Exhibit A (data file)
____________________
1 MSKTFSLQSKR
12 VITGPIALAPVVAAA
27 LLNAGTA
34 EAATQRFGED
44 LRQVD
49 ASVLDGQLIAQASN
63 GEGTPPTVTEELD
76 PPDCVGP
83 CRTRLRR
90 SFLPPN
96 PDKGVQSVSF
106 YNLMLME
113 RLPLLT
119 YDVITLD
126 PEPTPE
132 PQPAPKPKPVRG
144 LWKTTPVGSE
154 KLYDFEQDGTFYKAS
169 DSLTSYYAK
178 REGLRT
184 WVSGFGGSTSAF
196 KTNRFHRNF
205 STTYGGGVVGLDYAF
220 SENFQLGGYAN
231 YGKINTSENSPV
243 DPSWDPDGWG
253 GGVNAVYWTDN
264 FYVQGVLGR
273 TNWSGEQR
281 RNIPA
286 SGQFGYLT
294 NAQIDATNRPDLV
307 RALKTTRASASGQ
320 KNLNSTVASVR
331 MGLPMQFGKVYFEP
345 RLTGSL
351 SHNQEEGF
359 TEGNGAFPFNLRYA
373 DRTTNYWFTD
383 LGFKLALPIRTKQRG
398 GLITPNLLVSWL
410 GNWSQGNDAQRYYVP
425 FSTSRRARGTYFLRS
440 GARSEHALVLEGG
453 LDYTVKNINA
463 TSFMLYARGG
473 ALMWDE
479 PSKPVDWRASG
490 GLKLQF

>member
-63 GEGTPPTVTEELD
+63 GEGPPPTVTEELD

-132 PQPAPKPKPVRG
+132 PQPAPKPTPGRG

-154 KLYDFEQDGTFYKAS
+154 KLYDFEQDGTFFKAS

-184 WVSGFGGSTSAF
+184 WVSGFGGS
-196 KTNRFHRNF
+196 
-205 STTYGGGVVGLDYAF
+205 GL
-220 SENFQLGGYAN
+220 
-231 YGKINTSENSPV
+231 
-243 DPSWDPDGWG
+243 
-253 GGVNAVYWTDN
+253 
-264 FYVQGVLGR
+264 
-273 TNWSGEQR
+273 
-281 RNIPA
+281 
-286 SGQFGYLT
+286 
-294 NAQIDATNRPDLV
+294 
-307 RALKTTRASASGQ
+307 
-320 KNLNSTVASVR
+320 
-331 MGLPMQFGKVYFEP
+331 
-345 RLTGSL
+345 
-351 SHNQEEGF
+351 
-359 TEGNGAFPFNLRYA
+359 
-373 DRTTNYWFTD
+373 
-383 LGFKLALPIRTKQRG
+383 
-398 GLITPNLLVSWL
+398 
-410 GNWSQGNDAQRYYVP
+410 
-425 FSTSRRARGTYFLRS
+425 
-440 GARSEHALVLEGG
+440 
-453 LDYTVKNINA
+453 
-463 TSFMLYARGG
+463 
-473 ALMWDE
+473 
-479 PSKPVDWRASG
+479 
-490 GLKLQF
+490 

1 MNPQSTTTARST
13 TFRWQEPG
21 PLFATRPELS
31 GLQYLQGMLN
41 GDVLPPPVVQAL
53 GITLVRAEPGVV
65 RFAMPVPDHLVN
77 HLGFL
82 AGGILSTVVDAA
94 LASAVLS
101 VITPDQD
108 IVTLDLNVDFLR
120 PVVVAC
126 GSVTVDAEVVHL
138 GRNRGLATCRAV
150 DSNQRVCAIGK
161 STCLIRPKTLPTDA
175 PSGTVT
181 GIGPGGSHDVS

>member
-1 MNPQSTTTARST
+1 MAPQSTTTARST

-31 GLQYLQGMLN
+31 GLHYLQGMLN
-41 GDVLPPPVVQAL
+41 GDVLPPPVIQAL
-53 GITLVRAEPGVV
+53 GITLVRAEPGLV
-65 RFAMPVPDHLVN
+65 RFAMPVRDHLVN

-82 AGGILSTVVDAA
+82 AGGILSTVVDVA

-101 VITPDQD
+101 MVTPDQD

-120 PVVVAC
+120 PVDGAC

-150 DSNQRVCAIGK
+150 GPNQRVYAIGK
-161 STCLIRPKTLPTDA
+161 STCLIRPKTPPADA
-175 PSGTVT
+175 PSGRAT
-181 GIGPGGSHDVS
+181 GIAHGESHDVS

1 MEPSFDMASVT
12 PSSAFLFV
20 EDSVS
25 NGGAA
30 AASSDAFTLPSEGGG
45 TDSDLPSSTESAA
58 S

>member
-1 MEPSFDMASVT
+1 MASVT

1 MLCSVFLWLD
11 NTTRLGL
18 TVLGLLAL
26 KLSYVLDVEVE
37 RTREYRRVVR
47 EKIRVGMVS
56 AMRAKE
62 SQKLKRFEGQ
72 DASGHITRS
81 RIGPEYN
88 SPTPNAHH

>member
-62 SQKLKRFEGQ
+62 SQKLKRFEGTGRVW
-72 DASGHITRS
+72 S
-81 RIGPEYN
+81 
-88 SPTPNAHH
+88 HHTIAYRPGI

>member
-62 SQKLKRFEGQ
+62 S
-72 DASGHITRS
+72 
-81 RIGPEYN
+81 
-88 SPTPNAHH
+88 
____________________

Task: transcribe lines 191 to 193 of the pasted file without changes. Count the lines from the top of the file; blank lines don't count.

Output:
+62 S
-72 DASGHITRS
+72 